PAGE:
The Broadway Boys
On September 7 I had the great pleasure of seeing a performance of The Broadway Boys as part of a benefit for the Jamie A. Hulley Arts Foundation at the Quick Center for the Arts at Fairfield University. It was the eleventh annual Evening for the Arts for the Jamie A. Hulley Arts Foundation, and The Broadway Boys were the evening's entertainment. Backed by a rocking onstage band, the Boysthe extraordinarily talented Mike Backes, Omar Lopez-Cepero, Carlos Encinias, Adam Halpin, Tim Young and Willis Whiteput on an amazing show, styling nearly twenty Broadway songs into group numbers and harmonies, but still allowing each performer to shine in individual solo moments. And, though I must confess that I am at heart a musical theater purist who likes Broadway show tunes performed as they were originally written, the vocal arrangements and group choral work were so exciting and infectious, I was immediately won over.
This was the second consecutive year that The Broadway Boys performed at a tribute for the Jamie A. Hulley Arts Foundation, although I missed last year's benefit. What is particularly endearing about the group is their ability to not only work flawlessly together, but to also let the audience get to know each performer individually. And, though I wouldn't dare pick a favorite from a group of equals, I was struck by performer Mike Backes's story of having to go on midway through a performance of Jersey Boys and perform the song "December, 1963" (which he proceeded to sing thrillingly at the benefit). Another shining moment from Backes was "Too Darn Hot." Other standouts included Carlos Encinias' glorious delivery of "Electricity" and leading "Aquarius" in a funky new arrangement. "Home" from The Wiz is always a showstopper, and Adam Halpin did full justice to it, singing it to the rafters.
Other notable moments during the evening were Willis White's pleasurable singing of both "On Broadway" and "Corner of the Sky," and Tim Young melting hearts with the beautiful "Neverland," then rocking the house with "Uptown Girl" (even bringing a girl from the audience up onstage to sing it to her). Not to be forgotten is Omar Lopez-Cepero, whose stellar vocalizing of "Where Is Love?" and the moving "Seasons of Love" (which also employed a full chorus of young performers onstage) were also highlights.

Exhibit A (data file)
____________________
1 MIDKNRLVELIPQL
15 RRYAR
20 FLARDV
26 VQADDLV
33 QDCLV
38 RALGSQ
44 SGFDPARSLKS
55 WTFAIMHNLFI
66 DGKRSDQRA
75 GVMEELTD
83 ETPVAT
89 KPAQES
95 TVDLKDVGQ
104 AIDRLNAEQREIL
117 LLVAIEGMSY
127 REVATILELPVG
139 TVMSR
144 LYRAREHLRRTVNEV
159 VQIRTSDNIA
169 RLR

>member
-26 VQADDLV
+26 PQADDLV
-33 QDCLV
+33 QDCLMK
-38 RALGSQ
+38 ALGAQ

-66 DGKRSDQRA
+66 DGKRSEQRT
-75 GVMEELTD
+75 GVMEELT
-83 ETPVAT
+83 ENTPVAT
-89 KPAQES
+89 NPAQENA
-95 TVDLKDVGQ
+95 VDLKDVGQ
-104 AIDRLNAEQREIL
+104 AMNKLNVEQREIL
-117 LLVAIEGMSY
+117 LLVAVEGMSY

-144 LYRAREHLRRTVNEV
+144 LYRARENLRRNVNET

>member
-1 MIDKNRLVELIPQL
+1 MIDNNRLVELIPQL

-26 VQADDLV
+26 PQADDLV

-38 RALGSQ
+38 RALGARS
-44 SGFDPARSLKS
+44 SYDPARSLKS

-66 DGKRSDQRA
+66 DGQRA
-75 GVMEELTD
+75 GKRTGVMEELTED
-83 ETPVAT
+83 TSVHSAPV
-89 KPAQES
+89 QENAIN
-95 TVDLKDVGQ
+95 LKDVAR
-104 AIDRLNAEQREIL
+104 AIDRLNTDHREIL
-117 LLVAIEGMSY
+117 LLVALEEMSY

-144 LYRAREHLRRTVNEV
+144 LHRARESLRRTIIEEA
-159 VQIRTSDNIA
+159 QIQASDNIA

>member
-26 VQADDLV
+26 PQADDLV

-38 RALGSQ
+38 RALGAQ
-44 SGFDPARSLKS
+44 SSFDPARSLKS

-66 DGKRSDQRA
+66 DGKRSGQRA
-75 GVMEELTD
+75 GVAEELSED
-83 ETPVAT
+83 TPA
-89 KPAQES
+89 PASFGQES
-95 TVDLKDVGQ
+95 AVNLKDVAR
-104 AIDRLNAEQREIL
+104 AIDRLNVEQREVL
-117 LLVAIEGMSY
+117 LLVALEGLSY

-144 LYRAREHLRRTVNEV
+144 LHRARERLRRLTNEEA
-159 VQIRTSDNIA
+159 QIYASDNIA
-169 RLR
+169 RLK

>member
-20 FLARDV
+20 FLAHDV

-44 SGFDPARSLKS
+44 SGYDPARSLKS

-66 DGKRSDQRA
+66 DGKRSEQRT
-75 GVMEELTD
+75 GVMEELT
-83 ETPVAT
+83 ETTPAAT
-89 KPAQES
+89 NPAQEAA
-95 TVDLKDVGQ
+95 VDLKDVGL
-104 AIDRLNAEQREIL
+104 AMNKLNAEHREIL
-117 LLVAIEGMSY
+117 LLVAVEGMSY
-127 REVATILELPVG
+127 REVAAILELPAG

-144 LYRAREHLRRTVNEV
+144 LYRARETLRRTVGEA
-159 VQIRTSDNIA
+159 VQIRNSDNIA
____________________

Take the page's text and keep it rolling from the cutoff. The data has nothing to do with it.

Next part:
Still, these young men are called The Broadway Boys for a reason, and they truly function most excitingly as a group. Their synchronized movements, intricate choreography, and close harmonies were amazing as they brought new life to Broadway songs I have been listening to for decades. They began the show with terrific group singing of such chestnuts as "Lullaby of Broadway" and "Luck Be a Lady," then closed with "Ease on Down the Road" and a neat new arrangement of "Defying Gravity."
The most transcendent moment of the evening was the group's delivery of another song from Wicked, "For Good." Having only heard this song as a duet (as it was written to be sung), it never occurred to me how universal the lyrics are and how effectively the song could be when sung by a group. They dedicated this song to the memory of Jamie A. Hulley, whose untimely death in her early twenties was the reason the Jamie A. Hulley Arts Foundation was founded by Jamie's mother Judy Primavera. As The Broadway Boys sang, I got goosebumps and could see how moving the song was for the audience, who, most deservedly, gave the performers a standing ovation. This was a beautiful moment in a wonderful evening. (I later found out that the group only had about 24 hours to learn the new arrangement.)
For more information about The Broadway Boys, please visit their website at www.bwayboys.com. Further information about the Jamie A. Hulley Arts Foundation can be found at www.jamiehulleyartsfund.org.